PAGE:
“We’re in the early stages of subscription fatigue,” McLennan noted.  “In a remarkably short period of time, the industry key players have created an embarrassment of outstanding content and everyone is rushing to be the industry leader so everyone else will ‘have to’ negotiate with them to reduce their costs and increase their viewership opportunities.

“The goal of new services is to offer value, not just selection, he continued. 

Value, he emphasized, comes in a number of colors in straight-forward, all-you-can-watch subscriptions; and in some global markets, there’s an option for a three-tiered service that includes a choice of a primary OTT service and a group of ad-based niche channels along with open, straight OTAs. 

Source - Parks Associates


How Many – Today’s OTT subscription viewer is being enticed and tested regarding how many services are too many and when they are willing to forgo another subscription simply to get a specific show or movie.  No one knows where the limit of home services per household will be reached. 


McLennan added that based on the individual organization’s total business strength (management team, experience/expertise, and long-term commitment in the M&E arena), all of the options will be explored by the services. And all of them will ultimately find the place where they best fit in the OTT industry and where they best provide viewer value and satisfaction. 

“Over the next few years we’ll see a lot of second- and third-tier content developer/provider mergers;,” McLennan said, “but there will be even more business/strategic alliances developed as players realize how to best leverage their expertise and strengths to drive both growth and secure audiences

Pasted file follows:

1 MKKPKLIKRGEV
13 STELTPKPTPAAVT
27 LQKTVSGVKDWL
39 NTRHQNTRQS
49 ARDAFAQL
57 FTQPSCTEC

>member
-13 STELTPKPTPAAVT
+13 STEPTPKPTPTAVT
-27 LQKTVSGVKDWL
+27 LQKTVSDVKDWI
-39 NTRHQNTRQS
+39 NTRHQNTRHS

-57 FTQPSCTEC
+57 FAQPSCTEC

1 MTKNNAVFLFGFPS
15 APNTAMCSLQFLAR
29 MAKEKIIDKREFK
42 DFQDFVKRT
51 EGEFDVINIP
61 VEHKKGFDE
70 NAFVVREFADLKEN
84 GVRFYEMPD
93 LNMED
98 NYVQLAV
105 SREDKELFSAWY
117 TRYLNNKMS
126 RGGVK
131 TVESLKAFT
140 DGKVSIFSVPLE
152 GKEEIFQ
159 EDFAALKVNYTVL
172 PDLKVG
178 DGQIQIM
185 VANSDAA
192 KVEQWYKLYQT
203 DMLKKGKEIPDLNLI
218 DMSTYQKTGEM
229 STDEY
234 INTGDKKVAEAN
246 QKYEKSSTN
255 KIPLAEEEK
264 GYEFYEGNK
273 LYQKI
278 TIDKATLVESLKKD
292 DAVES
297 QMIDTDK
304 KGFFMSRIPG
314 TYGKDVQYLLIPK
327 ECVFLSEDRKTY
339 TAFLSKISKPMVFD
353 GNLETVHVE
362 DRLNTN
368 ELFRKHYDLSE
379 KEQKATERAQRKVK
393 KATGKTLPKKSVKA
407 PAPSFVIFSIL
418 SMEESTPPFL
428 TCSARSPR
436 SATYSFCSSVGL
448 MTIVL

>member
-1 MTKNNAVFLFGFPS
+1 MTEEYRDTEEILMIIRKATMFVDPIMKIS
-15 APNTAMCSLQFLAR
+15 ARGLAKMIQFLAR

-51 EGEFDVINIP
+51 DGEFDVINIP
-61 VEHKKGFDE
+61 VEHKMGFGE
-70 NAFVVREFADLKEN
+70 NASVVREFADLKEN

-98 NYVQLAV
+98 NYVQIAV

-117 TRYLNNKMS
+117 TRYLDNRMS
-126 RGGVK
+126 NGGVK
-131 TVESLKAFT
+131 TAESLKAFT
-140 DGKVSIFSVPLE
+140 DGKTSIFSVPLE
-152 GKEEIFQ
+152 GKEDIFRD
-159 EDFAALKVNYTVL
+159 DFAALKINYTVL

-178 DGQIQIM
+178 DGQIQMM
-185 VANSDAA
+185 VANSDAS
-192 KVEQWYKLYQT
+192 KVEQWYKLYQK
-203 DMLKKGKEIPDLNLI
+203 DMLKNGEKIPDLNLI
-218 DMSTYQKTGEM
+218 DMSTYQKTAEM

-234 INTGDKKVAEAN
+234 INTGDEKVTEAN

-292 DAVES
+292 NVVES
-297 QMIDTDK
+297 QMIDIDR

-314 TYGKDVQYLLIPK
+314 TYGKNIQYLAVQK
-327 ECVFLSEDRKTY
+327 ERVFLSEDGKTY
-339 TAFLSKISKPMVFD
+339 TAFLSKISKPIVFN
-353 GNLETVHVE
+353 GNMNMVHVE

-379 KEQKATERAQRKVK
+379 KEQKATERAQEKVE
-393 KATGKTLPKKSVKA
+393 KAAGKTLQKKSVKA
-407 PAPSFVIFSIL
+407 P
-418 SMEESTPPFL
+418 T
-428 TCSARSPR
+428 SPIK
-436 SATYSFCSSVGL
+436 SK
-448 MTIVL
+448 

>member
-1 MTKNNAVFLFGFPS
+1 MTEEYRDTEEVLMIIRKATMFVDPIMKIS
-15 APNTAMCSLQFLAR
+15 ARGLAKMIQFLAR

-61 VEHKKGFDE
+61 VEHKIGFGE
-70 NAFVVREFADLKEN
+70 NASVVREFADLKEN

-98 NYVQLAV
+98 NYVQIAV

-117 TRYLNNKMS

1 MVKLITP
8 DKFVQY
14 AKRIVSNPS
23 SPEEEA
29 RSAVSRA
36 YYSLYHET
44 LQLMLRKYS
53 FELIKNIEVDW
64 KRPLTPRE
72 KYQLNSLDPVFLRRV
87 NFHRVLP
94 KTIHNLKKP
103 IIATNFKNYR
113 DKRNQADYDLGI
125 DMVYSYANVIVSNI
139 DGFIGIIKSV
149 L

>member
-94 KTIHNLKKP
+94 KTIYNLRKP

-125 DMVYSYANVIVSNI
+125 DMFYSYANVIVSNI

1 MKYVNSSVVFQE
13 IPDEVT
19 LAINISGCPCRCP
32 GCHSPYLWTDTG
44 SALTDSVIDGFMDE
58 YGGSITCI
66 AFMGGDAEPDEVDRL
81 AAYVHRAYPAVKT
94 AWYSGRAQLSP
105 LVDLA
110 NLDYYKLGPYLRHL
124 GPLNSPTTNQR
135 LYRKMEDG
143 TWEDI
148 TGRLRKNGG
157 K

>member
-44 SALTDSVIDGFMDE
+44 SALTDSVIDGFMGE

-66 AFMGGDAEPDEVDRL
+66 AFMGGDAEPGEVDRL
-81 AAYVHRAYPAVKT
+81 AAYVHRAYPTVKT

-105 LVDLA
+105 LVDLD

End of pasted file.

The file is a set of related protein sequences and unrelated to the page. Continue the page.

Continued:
“It won’t be long before there will be three or four primary aggregated delivery services that consumers will select from,” he added.  “From there, they’ll select the content from hundreds of sources effortlessly with the assistance of AI selection tools that provide just the right entertainment the person wants/needs at the time. This will become the new battleground and the best opportunity for the long run.”

Expansion will continue globally throughout 2020, which will potentially produce new licensing deals that could be very “interesting.” For example, Disney+’s existing distribution deals are with Pay-TV providers; and the company will most certainly negotiate with new and existing partners to buy back rights early on an exclusive or non-exclusive basis.

Source - "Too Much, Too Soon," Warner Bros.


It’s a brave new world for Pay-TV operators as well as Disney+, Netflix, Amazon, and others as the industry enters new and uncharted territories.

Frankly, we can’t wait for the leaders to take care of all of the messy work so we can focus on our entertainment rather than how to find it.

As Diana Barrymore said, “I don't want to write a book about my life. Living it was bad enough!”